In the months before he went to Amherst, Ohio, Joseph Smith was busy translating the Bible. On Dec. 1, 1831, he received a revelation (Section 71) at Hiram, Ohio, in which he and Sidney Rigdon were told they were to proclaim the gospel, ". . . expounding the mysteries thereof out of the scriptures. . . . " (D&C 71:1.)
In History of the Church 1:239, the Prophet wrote of that instruction: "Knowing now the mind of the Lord, that the time had come that the Gospel should be proclaimed in power and demonstration to the world, from the Scriptures, reasoning with men as in the days of old, I took a journey to Kirtland, in company with Elder Sidney Rigdon on the 3rd day of December, to fulfil the above revelation."After they left Kirtland, about Dec. 8 or 10, 1831, Joseph and Sidney preached in other communities, including Amherst.
Of the gathering in Amherst, the Prophet wrote: "The elders seemed anxious for me to inquire of the Lord that they might know His will, or learn what would be most pleasing to Him for them to do, in order to bring men to a sense of their condition. . . ." (HC 1:242-243.)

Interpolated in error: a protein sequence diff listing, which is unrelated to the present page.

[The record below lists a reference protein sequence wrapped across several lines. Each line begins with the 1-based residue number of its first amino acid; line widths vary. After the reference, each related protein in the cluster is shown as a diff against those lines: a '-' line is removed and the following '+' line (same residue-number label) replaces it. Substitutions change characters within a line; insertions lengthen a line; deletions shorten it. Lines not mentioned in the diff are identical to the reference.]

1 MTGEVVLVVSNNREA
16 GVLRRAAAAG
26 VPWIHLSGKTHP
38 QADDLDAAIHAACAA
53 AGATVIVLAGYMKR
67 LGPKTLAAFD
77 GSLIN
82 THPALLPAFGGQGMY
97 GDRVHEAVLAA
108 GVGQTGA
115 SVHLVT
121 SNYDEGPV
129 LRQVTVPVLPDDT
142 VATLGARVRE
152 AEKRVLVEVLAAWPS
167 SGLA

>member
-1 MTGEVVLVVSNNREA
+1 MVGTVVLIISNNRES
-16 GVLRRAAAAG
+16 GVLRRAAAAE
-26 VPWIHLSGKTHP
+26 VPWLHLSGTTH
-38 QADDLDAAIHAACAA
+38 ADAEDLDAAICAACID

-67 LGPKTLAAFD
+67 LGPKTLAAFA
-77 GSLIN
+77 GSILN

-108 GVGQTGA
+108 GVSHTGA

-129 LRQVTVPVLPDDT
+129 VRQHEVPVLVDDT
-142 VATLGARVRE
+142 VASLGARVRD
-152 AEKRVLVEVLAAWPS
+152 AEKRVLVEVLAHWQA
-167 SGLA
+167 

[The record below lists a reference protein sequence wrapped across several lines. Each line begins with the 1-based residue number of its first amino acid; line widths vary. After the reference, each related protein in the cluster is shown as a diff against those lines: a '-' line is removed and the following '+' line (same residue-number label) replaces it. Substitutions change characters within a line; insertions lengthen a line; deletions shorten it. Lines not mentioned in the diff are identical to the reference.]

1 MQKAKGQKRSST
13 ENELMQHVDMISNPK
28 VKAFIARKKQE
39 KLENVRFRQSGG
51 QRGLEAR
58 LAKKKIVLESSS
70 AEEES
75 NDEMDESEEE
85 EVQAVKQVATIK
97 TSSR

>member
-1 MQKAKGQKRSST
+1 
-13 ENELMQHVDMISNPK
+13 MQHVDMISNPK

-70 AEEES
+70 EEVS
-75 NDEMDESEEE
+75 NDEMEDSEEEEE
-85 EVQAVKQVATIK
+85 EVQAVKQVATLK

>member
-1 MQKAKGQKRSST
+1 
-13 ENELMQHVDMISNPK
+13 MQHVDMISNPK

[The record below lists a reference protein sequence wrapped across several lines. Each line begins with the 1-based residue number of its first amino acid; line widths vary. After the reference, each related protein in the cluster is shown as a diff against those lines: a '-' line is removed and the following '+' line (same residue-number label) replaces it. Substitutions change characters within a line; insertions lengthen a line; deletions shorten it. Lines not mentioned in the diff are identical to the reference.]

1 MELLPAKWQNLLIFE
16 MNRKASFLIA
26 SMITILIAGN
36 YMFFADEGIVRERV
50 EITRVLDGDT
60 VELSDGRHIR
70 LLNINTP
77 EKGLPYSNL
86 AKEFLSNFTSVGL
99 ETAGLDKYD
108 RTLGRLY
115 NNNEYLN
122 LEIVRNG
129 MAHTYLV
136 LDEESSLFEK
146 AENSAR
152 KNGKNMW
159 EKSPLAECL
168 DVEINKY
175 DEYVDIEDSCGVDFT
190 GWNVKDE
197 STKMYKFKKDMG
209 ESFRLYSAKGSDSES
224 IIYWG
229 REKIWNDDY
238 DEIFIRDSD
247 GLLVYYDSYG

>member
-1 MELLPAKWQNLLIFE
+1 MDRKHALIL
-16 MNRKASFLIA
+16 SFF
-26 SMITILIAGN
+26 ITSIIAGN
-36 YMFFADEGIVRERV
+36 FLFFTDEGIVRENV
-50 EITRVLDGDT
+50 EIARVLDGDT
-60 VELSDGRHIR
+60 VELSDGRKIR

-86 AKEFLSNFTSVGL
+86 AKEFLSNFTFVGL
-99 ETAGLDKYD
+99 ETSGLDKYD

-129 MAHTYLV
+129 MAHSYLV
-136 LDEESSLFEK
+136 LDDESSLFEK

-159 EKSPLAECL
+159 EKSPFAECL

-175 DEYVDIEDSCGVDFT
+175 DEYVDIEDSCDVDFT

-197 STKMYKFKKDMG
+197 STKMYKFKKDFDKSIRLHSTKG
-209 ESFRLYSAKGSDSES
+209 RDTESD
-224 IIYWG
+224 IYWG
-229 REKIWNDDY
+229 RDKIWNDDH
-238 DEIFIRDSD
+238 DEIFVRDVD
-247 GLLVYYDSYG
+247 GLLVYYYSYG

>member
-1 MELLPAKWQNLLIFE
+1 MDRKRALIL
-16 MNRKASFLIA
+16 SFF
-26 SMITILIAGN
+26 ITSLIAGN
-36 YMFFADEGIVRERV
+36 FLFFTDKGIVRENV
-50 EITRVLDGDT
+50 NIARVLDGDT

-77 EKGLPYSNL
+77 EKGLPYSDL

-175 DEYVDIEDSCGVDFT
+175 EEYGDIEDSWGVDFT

The Prophet received the revelation now recorded as Section 75, in which a number of elders were called to the ministry, some to specific regions in the United States.
In The Doctrine and Covenants Speaks, Vol. 2, Roy W. Doxey wrote: "The opening verses of Section 75 may be applied to the thousands of missionaries of this dispensation. In these five verses the missionary is commissioned to proclaim the Lord's gospel in earnestness, eschewing idleness, and to be mighty in that proclamation. The earnest missionary's message should be delivered as the sound of a trumpet. This expression alludes to the sounds of this instrument that can be heard far and wide with mighty blasts. . . .
"Missionaries are promised by the Lord that if they labor faithfully, they `shall be laden with many sheaves, and crowned with honor, and glory, and immortality, and eternal life.' " (D&C 75:5.)